Review: Oblivion

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Although not ground breaking, trail blazing, or genre building, Oblivion is still an original work. They say Hollywood is out of ideas, but Joseph Kosinski clearly begs to differ. Modern times, especially in the sci-fi genre, force feeds us sequal after prequel after adaptation after reboot. It is nice to see that there are those that want to tell new stories. Sure, there are some great examples over the last few years of new ideas such as District 9 or Avatar, but Oblivion is not an independent film or a follow-up film from a dormant champion of the box office -- Kosinski is relatively new, only previously helming Tron Legacy (a sequel).

There are plenty of reasons people will tell you why they will not see this film. The primary reason is that there are a number of purists who don't consider Tom Cruise as an actor that can carry a film. I find that Cruise is his own worst enemy from a personal stand point. Take away the tabloids, and you take away any distraction of having the main character of Jack Harper be played by Tom Cruise. I think he takes what he is given and does well with it. I would like to expand more on Tom Cruise's character, but I would be in spoilers teritory. The rest of the cast is disposable and interchangeable. All the depth was given to the main character. Morgan Freeman shows up, but his screen time is minimal.

One of the charming characteristics of the movie is that you want to complain about certain things, but then the plot deals with those complaints as the film progresses. I was going to complain about the slow build up. I was going to complain about aspects that I thought were weak plot points, only to realize that these things served a purpose. This is a movie that intends to be exactly what it is.

There are many genres and styles of science fiction; Oblivion borrows from all of them (with some exceptions such as time travel). I can list a thousand films that this movie pays homage to in both subtle and obvious ways, but I won't bore you with name drops. However, there are certain blaring examples of tribute. The most noteworthy is the film's score. The music is the first thing to draw you into the story. Even though it is a slow start, the music is always there to keep your heart going. The style is a blend of electronic synths and live strings. The synths themselves often turn into 80s-style droning or dreamy sequences, but with the mixture of the strings it seems updated yet nostalgic. The other thing that it has is that low budget 70s sci-fi feel of isolation. Even the robotic antagonists' blips and beeps have a 70s tonal quality.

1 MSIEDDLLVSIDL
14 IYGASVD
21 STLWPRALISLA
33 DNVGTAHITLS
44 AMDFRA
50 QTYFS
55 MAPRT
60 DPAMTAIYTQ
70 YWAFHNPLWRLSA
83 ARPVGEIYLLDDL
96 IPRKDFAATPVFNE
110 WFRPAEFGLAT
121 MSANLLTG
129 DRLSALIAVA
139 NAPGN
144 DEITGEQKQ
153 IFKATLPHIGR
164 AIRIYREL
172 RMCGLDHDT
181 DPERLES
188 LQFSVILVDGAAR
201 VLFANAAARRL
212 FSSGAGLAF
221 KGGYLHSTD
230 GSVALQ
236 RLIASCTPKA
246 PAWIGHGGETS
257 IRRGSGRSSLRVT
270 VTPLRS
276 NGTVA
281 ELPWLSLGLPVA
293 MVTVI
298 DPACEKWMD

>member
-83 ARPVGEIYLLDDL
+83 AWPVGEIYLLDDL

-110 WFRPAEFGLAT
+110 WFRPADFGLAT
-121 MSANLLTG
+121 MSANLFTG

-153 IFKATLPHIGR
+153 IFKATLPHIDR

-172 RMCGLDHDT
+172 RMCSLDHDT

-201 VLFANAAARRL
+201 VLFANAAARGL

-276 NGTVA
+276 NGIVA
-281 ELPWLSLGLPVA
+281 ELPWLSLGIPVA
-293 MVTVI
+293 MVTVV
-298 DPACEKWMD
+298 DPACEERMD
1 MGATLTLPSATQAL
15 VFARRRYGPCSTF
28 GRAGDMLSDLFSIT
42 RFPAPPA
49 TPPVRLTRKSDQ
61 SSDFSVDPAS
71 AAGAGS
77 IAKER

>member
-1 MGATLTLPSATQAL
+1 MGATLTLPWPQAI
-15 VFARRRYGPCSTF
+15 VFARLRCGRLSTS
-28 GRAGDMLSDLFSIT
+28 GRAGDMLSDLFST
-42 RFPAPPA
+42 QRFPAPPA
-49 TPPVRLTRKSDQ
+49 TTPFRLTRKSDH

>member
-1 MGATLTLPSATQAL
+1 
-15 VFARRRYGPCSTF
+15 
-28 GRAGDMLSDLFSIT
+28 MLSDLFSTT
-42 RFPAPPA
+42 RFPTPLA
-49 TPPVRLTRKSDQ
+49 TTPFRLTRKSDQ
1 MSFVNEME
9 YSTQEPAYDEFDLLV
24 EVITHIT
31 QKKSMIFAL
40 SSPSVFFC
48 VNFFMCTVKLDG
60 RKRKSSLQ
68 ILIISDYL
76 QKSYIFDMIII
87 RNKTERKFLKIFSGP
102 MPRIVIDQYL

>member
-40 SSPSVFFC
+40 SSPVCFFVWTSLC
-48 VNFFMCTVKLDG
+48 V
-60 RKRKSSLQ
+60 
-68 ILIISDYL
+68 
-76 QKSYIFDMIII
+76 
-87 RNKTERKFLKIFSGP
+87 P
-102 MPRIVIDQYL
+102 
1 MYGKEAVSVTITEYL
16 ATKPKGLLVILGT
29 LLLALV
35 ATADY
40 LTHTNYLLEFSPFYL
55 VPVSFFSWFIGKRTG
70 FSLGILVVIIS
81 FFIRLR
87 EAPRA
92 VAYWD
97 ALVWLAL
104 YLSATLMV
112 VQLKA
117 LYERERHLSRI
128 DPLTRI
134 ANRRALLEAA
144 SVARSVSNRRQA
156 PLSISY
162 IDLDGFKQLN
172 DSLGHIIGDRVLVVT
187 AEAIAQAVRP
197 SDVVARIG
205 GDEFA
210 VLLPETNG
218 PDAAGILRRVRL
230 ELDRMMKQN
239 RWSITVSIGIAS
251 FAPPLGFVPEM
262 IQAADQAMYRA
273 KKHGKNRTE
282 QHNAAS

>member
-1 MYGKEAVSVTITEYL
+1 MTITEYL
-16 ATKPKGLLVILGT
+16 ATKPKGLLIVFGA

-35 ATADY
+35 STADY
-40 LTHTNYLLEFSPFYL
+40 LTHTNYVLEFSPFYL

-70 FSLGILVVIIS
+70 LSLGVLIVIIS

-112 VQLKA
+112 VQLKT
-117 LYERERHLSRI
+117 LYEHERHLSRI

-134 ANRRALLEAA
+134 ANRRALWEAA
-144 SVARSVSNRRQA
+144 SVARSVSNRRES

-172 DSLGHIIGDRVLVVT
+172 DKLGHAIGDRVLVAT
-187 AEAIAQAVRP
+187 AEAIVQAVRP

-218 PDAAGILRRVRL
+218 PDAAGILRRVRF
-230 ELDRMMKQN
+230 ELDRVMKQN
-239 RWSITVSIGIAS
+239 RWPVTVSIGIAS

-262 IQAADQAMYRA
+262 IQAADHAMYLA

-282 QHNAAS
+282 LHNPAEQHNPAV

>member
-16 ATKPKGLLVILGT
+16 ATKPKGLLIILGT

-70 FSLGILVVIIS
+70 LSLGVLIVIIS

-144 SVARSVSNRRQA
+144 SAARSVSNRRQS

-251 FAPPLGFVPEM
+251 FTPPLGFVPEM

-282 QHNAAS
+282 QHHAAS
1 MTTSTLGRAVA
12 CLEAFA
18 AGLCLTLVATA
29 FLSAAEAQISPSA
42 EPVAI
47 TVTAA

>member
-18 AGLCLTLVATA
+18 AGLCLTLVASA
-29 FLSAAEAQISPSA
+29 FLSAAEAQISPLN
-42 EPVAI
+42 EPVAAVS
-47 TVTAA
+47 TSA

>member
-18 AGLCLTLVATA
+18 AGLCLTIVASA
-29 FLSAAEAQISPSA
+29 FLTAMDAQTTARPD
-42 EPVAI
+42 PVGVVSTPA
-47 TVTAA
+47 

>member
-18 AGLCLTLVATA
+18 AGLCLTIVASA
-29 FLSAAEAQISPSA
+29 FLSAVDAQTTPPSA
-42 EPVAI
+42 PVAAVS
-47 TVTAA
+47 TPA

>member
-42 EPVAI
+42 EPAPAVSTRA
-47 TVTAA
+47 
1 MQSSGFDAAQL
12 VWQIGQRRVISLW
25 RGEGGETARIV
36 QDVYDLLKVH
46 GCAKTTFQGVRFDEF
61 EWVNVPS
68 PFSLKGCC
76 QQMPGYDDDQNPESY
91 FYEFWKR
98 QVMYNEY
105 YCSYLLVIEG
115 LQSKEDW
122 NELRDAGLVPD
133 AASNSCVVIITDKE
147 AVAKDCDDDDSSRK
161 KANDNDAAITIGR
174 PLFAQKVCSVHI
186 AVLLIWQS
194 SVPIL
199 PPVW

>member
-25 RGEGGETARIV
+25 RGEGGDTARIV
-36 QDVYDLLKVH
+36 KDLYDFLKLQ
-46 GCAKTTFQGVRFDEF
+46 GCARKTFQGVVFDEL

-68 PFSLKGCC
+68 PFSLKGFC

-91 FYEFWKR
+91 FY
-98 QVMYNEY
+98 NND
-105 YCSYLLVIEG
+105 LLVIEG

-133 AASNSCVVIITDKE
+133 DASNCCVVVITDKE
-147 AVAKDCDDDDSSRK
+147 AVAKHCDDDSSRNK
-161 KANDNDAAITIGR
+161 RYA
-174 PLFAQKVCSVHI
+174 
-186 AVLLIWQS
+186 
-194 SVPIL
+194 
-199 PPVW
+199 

Visually, the movie creates its own world. So many post-apocalyptic stories leave endless ruins. This story sees most of our modern sky scrapers as buried tombs. The landscape is very vast and endless. This movie is in a whole new league as far as the authentic and organic look it creates. There is not any obvious green screen trickery.

Will people like this movie? I think there will be a group of people that love it. Yet I get a sense that the budget and leading star will turn off the sci-fi snobs, and the state-of-mind challenging concepts will turn off the popcorn audience. Yet you never know: there was no budget abuse, the balance of style and substance is even, and it doesn't challenge your thought process in a way where you will walk away a changed person.

Tags: Tom Cruise, Joseph Kosinski, Morgan Freeman, sciene fiction, sci-fi, Oblivion

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